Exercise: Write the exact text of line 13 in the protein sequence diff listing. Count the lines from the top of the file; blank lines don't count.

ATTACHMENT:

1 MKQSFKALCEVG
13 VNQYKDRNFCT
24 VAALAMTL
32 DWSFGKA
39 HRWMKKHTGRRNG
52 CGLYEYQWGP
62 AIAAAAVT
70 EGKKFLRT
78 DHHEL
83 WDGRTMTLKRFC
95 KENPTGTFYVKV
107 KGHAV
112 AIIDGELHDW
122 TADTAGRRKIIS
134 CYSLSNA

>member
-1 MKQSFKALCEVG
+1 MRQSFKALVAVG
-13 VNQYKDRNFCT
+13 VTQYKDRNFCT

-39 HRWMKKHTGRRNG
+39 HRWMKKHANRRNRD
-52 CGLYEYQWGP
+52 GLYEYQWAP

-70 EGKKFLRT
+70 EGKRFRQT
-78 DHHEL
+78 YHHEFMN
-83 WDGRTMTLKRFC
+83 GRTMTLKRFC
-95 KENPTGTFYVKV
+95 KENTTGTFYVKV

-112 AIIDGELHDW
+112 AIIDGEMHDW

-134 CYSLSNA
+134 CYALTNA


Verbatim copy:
112 AIIDGELHDW